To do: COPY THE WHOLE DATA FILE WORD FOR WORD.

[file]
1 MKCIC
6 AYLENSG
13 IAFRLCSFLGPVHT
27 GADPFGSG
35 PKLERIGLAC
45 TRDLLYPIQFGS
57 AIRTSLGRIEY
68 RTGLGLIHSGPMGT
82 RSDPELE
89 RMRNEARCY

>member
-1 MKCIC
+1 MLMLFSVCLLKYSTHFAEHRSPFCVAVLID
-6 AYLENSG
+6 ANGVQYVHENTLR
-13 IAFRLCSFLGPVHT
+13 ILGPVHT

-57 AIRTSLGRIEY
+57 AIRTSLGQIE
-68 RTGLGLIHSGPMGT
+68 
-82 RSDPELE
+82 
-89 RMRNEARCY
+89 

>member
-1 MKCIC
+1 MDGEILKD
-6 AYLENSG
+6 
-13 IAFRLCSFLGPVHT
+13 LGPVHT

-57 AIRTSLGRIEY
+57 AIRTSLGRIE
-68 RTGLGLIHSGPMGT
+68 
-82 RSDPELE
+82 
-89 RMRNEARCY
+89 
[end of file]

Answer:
1 MKCIC
6 AYLENSG
13 IAFRLCSFLGPVHT
27 GADPFGSG
35 PKLERIGLAC
45 TRDLLYPIQFGS
57 AIRTSLGRIEY
68 RTGLGLIHSGPMGT
82 RSDPELE
89 RMRNEARCY

>member
-1 MKCIC
+1 MLMLFSVCLLKYSTHFAEHRSPFCVAVLID
-6 AYLENSG
+6 ANGVQYVHENTLR
-13 IAFRLCSFLGPVHT
+13 ILGPVHT

-57 AIRTSLGRIEY
+57 AIRTSLGQIE
-68 RTGLGLIHSGPMGT
+68 
-82 RSDPELE
+82 
-89 RMRNEARCY
+89 

>member
-1 MKCIC
+1 MDGEILKD
-6 AYLENSG
+6 
-13 IAFRLCSFLGPVHT
+13 LGPVHT

-57 AIRTSLGRIEY
+57 AIRTSLGRIE
-68 RTGLGLIHSGPMGT
+68 
-82 RSDPELE
+82 
-89 RMRNEARCY
+89 